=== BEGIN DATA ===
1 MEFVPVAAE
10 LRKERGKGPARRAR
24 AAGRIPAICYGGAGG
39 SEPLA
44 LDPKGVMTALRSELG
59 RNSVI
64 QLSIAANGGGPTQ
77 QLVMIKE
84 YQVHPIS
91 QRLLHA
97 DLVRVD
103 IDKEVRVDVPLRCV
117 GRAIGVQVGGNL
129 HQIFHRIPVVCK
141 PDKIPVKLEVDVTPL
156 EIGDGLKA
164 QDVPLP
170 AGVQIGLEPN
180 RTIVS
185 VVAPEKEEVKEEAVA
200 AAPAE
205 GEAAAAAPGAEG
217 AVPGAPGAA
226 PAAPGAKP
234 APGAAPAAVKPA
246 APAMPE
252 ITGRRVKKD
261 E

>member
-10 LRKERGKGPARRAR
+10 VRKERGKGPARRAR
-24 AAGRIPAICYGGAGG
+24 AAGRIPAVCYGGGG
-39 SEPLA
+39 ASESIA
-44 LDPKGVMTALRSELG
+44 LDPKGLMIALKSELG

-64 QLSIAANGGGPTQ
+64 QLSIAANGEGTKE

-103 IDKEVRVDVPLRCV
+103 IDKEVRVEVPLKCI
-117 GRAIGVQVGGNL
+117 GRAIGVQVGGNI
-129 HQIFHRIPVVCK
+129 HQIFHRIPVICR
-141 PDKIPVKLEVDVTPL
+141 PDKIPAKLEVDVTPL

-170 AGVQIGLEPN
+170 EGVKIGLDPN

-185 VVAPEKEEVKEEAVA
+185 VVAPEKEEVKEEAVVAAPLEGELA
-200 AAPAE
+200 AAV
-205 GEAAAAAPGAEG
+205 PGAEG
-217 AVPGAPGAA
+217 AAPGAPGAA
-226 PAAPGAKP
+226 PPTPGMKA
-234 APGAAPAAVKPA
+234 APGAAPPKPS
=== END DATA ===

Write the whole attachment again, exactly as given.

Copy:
1 MEFVPVAAE
10 LRKERGKGPARRAR
24 AAGRIPAICYGGAGG
39 SEPLA
44 LDPKGVMTALRSELG
59 RNSVI
64 QLSIAANGGGPTQ
77 QLVMIKE
84 YQVHPIS
91 QRLLHA
97 DLVRVD
103 IDKEVRVDVPLRCV
117 GRAIGVQVGGNL
129 HQIFHRIPVVCK
141 PDKIPVKLEVDVTPL
156 EIGDGLKA
164 QDVPLP
170 AGVQIGLEPN
180 RTIVS
185 VVAPEKEEVKEEAVA
200 AAPAE
205 GEAAAAAPGAEG
217 AVPGAPGAA
226 PAAPGAKP
234 APGAAPAAVKPA
246 APAMPE
252 ITGRRVKKD
261 E

>member
-10 LRKERGKGPARRAR
+10 VRKERGKGPARRAR
-24 AAGRIPAICYGGAGG
+24 AAGRIPAVCYGGGG
-39 SEPLA
+39 ASESIA
-44 LDPKGVMTALRSELG
+44 LDPKGLMIALKSELG

-64 QLSIAANGGGPTQ
+64 QLSIAANGEGTKE

-103 IDKEVRVDVPLRCV
+103 IDKEVRVEVPLKCI
-117 GRAIGVQVGGNL
+117 GRAIGVQVGGNI
-129 HQIFHRIPVVCK
+129 HQIFHRIPVICR
-141 PDKIPVKLEVDVTPL
+141 PDKIPAKLEVDVTPL

-170 AGVQIGLEPN
+170 EGVKIGLDPN

-185 VVAPEKEEVKEEAVA
+185 VVAPEKEEVKEEAVVAAPLEGELA
-200 AAPAE
+200 AAV
-205 GEAAAAAPGAEG
+205 PGAEG
-217 AVPGAPGAA
+217 AAPGAPGAA
-226 PAAPGAKP
+226 PPTPGMKA
-234 APGAAPAAVKPA
+234 APGAAPPKPS